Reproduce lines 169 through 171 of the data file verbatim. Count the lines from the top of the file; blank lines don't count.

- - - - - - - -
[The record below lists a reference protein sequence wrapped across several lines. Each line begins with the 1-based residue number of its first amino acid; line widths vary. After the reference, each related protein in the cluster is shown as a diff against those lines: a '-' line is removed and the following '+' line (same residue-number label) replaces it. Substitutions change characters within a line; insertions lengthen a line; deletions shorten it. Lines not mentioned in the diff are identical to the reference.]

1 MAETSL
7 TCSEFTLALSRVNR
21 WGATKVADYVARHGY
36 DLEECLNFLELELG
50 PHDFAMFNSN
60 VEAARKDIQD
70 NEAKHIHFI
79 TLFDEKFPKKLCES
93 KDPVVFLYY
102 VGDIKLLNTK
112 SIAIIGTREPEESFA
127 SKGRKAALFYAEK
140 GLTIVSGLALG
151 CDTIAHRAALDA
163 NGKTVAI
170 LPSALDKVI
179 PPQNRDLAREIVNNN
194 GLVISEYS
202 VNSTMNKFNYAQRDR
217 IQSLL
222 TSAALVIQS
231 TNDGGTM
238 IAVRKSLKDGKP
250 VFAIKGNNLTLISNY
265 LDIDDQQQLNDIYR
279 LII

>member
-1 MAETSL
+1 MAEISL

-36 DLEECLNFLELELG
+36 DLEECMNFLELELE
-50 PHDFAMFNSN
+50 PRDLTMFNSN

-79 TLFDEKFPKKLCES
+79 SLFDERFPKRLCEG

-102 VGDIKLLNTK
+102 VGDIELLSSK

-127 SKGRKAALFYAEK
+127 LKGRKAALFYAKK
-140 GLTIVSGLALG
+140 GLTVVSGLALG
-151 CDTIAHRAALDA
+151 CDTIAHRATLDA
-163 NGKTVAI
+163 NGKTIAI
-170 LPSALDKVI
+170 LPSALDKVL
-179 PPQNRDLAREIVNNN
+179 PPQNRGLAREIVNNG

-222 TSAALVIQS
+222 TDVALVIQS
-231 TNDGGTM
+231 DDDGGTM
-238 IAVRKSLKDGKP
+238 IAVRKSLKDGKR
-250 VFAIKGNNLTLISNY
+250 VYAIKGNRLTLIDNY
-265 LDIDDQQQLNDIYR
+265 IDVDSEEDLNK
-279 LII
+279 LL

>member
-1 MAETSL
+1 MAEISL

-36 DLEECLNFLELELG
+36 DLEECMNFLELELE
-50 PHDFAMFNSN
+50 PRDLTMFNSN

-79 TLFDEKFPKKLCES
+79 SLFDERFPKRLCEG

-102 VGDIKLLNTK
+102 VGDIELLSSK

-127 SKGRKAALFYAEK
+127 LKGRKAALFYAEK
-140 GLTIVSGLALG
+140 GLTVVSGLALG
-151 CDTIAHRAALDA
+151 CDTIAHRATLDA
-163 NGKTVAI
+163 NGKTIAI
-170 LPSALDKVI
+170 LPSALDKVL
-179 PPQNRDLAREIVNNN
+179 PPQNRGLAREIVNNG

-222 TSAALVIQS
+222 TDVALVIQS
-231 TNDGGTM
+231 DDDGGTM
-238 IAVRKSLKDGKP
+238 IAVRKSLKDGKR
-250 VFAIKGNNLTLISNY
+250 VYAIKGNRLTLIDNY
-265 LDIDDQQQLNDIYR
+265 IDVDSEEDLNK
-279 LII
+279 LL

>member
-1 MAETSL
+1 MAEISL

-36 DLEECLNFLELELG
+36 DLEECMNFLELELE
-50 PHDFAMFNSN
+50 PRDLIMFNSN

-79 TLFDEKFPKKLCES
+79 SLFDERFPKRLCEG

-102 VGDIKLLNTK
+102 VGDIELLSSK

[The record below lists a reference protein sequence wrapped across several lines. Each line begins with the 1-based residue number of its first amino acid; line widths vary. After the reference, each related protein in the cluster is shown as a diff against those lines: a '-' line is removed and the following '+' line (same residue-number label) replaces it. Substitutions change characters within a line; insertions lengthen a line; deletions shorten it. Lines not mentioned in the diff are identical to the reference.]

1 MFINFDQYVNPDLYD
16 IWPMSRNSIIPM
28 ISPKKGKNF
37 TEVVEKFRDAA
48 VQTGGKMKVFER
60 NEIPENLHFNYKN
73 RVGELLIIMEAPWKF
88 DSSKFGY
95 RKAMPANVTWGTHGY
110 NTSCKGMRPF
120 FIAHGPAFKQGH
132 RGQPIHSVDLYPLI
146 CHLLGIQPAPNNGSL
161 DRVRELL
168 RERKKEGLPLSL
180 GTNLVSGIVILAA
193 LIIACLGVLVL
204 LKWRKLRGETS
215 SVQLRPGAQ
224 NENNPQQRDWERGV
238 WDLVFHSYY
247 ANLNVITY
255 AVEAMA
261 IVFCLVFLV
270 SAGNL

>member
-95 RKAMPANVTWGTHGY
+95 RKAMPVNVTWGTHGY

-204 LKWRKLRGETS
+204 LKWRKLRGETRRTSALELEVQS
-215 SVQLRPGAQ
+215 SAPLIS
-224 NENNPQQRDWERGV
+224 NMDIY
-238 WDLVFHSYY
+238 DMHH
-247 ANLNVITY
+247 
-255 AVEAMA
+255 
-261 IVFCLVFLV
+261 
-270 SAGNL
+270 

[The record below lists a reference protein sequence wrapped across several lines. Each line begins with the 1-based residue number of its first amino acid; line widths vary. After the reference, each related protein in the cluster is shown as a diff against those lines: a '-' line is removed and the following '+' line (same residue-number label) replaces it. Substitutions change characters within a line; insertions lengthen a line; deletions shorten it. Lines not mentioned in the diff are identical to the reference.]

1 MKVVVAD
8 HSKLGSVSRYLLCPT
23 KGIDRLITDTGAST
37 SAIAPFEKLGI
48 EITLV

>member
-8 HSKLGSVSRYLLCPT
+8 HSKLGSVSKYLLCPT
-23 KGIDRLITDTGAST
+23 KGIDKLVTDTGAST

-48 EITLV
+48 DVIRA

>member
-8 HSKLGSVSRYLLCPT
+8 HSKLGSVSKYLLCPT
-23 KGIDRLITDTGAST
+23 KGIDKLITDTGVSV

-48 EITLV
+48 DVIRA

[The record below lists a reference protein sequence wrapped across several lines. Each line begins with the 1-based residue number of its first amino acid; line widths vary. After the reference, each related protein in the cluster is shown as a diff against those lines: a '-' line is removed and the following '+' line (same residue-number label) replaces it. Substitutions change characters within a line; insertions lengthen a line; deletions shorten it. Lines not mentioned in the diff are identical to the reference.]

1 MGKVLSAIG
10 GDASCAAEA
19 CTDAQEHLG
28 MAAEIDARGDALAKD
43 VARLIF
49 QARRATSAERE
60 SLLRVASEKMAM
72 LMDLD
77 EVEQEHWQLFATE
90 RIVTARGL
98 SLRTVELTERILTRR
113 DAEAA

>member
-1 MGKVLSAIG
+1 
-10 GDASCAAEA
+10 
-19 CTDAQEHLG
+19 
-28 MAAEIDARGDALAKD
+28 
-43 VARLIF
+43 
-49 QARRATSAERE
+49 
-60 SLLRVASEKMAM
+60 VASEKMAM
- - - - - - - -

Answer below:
+8 HSKLGSVSKYLLCPT
-23 KGIDRLITDTGAST
+23 KGIDKLITDTGVSV